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$35.00

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500 Years of Indigenous Resistance (PB)
Format: Paperback

The history of the colonization of the Americas by Europeans is often portrayed as a mutually beneficial process, in which ”civilization” was brought to the Natives, who in return shared their land and cultures. A more critical history might present it as a genocide in which Indigenous peoples were helpless victims, overwhelmed by European military power. In reality, neither of these views is correct. This book is more than a history of European colonization of the Americas. In this slim volume, Gord Hill chronicles the resistance by Indigenous peoples, which limited and shaped the forms and extent of colonialism. This history encompasses North and South America, the development of nation-states and the resurgence of Indigenous resistance in the post-WW2 era.

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$10.95

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Strong Hearts, Native Lands
Authors:
Format: Paperback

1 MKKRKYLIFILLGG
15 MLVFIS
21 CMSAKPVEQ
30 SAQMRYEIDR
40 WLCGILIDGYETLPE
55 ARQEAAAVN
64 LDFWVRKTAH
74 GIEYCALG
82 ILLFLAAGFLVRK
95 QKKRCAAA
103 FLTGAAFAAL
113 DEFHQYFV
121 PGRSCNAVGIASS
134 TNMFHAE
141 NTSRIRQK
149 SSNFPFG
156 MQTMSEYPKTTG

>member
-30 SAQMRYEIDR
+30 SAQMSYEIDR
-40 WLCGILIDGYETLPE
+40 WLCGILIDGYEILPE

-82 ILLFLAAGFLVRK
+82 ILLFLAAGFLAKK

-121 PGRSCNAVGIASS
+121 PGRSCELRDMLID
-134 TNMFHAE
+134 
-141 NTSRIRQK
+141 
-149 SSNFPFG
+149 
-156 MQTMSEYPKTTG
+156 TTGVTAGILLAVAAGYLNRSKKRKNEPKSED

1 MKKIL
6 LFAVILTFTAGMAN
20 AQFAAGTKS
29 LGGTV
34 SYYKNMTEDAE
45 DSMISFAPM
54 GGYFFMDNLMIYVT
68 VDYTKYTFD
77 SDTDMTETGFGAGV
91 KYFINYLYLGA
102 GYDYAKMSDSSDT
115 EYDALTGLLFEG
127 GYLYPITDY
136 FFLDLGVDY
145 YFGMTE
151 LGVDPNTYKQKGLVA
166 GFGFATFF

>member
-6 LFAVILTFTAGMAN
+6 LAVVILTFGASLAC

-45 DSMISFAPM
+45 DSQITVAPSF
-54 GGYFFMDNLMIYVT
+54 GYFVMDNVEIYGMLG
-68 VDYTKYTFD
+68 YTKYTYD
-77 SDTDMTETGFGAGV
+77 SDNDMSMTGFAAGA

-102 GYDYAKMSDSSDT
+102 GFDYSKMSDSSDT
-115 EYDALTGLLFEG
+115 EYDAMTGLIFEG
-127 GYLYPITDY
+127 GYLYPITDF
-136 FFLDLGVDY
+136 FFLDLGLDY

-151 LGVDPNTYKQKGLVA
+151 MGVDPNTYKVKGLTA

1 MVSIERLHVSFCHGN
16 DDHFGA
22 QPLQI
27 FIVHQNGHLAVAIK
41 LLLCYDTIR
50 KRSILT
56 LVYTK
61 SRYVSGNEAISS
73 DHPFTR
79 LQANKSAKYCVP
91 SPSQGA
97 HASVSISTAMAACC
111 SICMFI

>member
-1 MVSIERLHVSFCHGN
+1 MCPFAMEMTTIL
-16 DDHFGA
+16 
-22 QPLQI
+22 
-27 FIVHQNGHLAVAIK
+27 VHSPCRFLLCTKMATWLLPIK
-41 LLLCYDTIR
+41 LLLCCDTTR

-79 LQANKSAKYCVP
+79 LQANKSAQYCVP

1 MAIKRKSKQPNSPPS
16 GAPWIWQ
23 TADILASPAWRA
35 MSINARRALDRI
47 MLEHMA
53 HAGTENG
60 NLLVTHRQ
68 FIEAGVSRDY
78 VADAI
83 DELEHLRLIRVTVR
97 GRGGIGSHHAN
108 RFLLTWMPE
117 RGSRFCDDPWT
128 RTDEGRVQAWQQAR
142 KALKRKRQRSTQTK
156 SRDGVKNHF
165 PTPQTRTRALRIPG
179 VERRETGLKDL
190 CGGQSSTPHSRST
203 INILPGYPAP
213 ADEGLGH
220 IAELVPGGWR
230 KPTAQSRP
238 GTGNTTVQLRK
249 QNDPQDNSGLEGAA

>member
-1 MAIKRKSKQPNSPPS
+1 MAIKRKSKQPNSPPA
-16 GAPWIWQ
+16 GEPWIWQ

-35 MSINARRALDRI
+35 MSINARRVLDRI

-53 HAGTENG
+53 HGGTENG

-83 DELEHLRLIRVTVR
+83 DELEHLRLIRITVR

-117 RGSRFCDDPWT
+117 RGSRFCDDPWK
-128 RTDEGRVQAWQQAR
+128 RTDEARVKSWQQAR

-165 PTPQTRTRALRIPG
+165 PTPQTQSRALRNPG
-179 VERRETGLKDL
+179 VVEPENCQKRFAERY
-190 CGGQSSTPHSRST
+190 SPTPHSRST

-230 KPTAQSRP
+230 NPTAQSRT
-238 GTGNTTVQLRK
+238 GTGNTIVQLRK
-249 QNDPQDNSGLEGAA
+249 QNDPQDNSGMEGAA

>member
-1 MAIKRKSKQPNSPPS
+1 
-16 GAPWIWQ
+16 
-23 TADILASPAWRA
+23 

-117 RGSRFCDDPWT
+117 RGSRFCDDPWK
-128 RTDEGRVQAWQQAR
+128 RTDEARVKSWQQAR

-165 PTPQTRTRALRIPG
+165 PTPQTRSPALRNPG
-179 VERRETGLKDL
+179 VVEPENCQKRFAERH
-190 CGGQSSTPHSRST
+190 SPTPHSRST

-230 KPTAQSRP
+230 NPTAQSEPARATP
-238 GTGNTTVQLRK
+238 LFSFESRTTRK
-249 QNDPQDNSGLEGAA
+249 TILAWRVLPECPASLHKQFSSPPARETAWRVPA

In December 2002 members of the Grassy Narrows First Nation blocked a logging road to impede the movement of timber industry trucks and equipment within their traditional territory. The Grassy Narrows blockade went on to become the longest-standing protest of its type in Canadian history. The story of the blockade is a story of convergences. It takes place where cultural, political, and environmental dimensions of Indigenous activism intersect; where history combines with current challenges and future aspirations to inspire direct action. In Strong Hearts, Native Lands, Anna J. Willow demonstrates that Indigenous people decisions to take environmentally protective action cannot be understood apart from political or cultural concerns. By recounting how and why one Anishinaabe community was able to take a stand against the industrial logging that threatens their land-based subsistence and way of life, Willow offers a more complex and more constructive understanding of human-environment relationships. Grassy Narrows activists have long been part of a network of supporters that extends across North America and beyond. This book shows how the blockade realized those connections, making this community? efforts a model and inspiration for other Indigenous groups, environmentalists, and social justice advocates.